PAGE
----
Rembrandt (Rembrandt van Rijn) (Dutch, Leiden 1606–1669 Amsterdam), St. Jerome Reading in an Italian Landscape, ca. 1653. Etching, drypoint, and engraving on oatmeal paper; second state of two, plate: 10 3/16 x 8 1/4 in. (25.9 x 21 cm). Gift of Felix M. Warburg and his family, 1941. The Metropolitan Museum of Art, 41.1.17 © 2000–2016 The Metropolitan Museum of Art.

Rembrandt depicted Saint Jerome many times, here as a contented old man reading. The print reflects Rembrandt's great admiration for Venetian art, particularly in the landscape and buildings in the background, which were inspired by the work of Giulio (ca. 1482–after 1515) and Domenico (1500–1564) Campagnola.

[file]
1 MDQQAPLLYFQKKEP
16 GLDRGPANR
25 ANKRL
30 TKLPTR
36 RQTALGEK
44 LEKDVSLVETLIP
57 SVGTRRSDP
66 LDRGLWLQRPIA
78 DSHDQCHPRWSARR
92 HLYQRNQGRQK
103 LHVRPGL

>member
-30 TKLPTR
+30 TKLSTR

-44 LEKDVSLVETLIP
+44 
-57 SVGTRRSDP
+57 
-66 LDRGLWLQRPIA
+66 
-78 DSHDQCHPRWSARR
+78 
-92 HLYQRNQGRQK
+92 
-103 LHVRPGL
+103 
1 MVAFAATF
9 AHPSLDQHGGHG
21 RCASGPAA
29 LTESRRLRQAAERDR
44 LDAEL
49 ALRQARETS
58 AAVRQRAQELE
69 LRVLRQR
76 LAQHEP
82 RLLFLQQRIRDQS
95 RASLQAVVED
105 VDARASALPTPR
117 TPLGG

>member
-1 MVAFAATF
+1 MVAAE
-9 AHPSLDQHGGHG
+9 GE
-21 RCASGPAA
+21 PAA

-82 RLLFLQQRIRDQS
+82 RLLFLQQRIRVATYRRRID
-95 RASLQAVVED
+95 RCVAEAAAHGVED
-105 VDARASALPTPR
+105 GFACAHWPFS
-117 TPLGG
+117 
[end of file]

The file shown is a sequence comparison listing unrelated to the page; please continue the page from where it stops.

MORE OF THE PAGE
The marked contrast between the briefly sketched saint and the more polished areas of the print creates an initial impression of unfinish. Rembrandt's sketch for the print shows that he originally intended to darken the saint and the foreground. In the end, however, he left them blank but for the outlines in order to create an effect of bright sunlight.

This work is exhibited in the "Unfinished: Thoughts Left Invisible" exhibition, on view through September 4th, 2016. #MetBreuer